After 9 months of specialized rehabilitation nursing care and physical, respiratory, occupational, speech, and recreational therapy at the Good Shepherd Rehabilitation Hospital Pediatric Unit, Bethlehem, Pa, Wes Schlauch, 17, was discharged to home on December 23.
Wes Schlauch of Breinigsville, Pa, a vibrant and popular 17-year-old varsity all-star hockey player suffered a severe stroke that left him almost completely paralyzed and unable to communicate. He depended on a ventilator to assist his breathing, and he received nutrition through tubes.
After 9 months of specialized rehabilitation nursing care and physical, respiratory, occupational, speech, and recreational therapy at the Good Shepherd Rehabilitation Hospital Pediatric Unit, Bethlehem, Pa, Schlauch was discharged to home on December 23. A celebration was held with his family, friends, and Good Shepherd caregivers.
Prior to the stroke that immobilized both sides of his body, Schlauch was a hard-hitting ice hockey fan who played for the Hill School in Montgomery County, Pa.
Pediatric stroke is not common; for children through age 18, roughly one in 9,000 has a stroke every year. When Schlauch arrived at the Good Shepherd Pediatric Unit last winter, he could not speak, eat, or walk. His breathing was assisted by a ventilator. He had double vision.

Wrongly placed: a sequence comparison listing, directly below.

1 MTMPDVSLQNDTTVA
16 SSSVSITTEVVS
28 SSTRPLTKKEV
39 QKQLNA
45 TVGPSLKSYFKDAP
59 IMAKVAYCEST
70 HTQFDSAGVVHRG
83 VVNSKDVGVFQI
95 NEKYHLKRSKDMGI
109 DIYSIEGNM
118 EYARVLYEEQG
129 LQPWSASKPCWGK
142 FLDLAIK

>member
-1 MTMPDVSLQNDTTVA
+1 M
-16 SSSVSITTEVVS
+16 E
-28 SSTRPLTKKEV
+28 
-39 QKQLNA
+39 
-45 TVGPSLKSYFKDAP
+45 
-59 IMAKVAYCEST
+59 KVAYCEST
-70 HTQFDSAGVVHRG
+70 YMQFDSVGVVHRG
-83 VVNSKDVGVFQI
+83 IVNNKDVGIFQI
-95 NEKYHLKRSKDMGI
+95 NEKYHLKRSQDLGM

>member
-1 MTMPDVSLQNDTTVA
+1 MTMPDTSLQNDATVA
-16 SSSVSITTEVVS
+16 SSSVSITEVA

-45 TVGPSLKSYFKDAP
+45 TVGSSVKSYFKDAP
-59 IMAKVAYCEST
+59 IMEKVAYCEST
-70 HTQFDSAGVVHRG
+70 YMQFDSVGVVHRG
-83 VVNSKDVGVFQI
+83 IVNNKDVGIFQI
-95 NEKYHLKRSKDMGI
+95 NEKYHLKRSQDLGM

“Given his initial condition and prognosis, Wes was admitted to the Good Shepherd Pediatric Unit mainly with a goal of training his family to attend to his complex medical needs at home,” says Rosauro Dalope, MD, attending physician, Good Shepherd Rehabilitation Hospital Pediatric Unit. “With our pediatric team’s multidisciplinary and family-centered care–and with Wes’s hard work and extended family support–he beat all the odds and pulled off an unbelievable recovery.”
The Pediatric Unit’s caregivers and therapists worked in coordination with physician specialists to slowly help Schlauch regain function. Schlauch is walking, talking, and becoming stronger every day. He can fist pump his friends. He resumed his high school studies. He plays air hockey and Wii fitness, and even arm wrestles with his sister.
Schlauch’s rehabilitation will continue with outpatient therapy.
Good Shepherd Rehabilitation Hospital Pediatric Unit provides comprehensive rehabilitation for newborns to young adults up to age 18 who have an injury or illness, including neurologic, orthopedic, developmental, and cardiopulmonary problems. Care at the 16-bed Pediatric Unit in Bethlehem addresses impairments in cognition, mobility, self care, feeding, communication, social-emotional function, sensory processing, and academic function.
[Source: [removed]Good Shepherd[/removed]]